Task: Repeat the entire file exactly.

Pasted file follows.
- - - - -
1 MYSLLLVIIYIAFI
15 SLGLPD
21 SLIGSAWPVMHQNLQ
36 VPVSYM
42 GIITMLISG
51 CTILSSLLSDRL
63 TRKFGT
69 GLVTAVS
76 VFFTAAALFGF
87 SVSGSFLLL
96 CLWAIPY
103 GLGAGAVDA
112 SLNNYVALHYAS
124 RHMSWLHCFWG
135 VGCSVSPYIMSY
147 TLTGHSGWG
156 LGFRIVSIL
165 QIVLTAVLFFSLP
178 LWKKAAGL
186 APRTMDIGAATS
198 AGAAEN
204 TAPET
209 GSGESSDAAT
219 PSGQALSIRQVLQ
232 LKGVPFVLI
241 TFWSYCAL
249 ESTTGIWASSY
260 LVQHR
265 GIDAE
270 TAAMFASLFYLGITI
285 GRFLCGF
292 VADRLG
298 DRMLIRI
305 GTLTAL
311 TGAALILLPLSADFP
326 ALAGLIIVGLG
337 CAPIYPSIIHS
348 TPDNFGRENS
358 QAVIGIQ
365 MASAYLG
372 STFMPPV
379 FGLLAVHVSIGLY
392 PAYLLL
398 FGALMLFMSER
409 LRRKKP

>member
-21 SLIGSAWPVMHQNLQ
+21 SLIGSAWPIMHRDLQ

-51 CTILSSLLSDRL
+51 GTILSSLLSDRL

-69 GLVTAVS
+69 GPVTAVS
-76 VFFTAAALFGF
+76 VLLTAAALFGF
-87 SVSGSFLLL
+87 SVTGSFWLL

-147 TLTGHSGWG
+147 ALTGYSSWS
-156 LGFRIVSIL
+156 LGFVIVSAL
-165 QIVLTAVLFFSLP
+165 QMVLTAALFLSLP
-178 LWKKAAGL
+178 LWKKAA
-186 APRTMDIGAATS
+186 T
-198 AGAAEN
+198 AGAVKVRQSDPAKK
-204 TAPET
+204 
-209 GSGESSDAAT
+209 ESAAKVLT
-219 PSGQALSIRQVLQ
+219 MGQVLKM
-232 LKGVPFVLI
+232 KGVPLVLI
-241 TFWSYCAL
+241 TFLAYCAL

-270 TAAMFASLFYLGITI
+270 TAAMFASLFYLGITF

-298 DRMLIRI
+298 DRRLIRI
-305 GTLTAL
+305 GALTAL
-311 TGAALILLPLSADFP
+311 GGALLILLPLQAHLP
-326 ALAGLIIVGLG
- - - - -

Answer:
1 MYSLLLVIIYIAFI
15 SLGLPD
21 SLIGSAWPVMHQNLQ
36 VPVSYM
42 GIITMLISG
51 CTILSSLLSDRL
63 TRKFGT
69 GLVTAVS
76 VFFTAAALFGF
87 SVSGSFLLL
96 CLWAIPY
103 GLGAGAVDA
112 SLNNYVALHYAS
124 RHMSWLHCFWG
135 VGCSVSPYIMSY
147 TLTGHSGWG
156 LGFRIVSIL
165 QIVLTAVLFFSLP
178 LWKKAAGL
186 APRTMDIGAATS
198 AGAAEN
204 TAPET
209 GSGESSDAAT
219 PSGQALSIRQVLQ
232 LKGVPFVLI
241 TFWSYCAL
249 ESTTGIWASSY
260 LVQHR
265 GIDAE
270 TAAMFASLFYLGITI
285 GRFLCGF
292 VADRLG
298 DRMLIRI
305 GTLTAL
311 TGAALILLPLSADFP
326 ALAGLIIVGLG
337 CAPIYPSIIHS
348 TPDNFGRENS
358 QAVIGIQ
365 MASAYLG
372 STFMPPV
379 FGLLAVHVSIGLY
392 PAYLLL
398 FGALMLFMSER
409 LRRKKP

>member
-21 SLIGSAWPVMHQNLQ
+21 SLIGSAWPIMHRDLQ

-51 CTILSSLLSDRL
+51 GTILSSLLSDRL

-69 GLVTAVS
+69 GPVTAVS
-76 VFFTAAALFGF
+76 VLLTAAALFGF
-87 SVSGSFLLL
+87 SVTGSFWLL

-147 TLTGHSGWG
+147 ALTGYSSWS
-156 LGFRIVSIL
+156 LGFVIVSAL
-165 QIVLTAVLFFSLP
+165 QMVLTAALFLSLP
-178 LWKKAAGL
+178 LWKKAA
-186 APRTMDIGAATS
+186 T
-198 AGAAEN
+198 AGAVKVRQSDPAKK
-204 TAPET
+204 
-209 GSGESSDAAT
+209 ESAAKVLT
-219 PSGQALSIRQVLQ
+219 MGQVLKM
-232 LKGVPFVLI
+232 KGVPLVLI
-241 TFWSYCAL
+241 TFLAYCAL

-270 TAAMFASLFYLGITI
+270 TAAMFASLFYLGITF

-298 DRMLIRI
+298 DRRLIRI
-305 GTLTAL
+305 GALTAL
-311 TGAALILLPLSADFP
+311 GGALLILLPLQAHLP
-326 ALAGLIIVGLG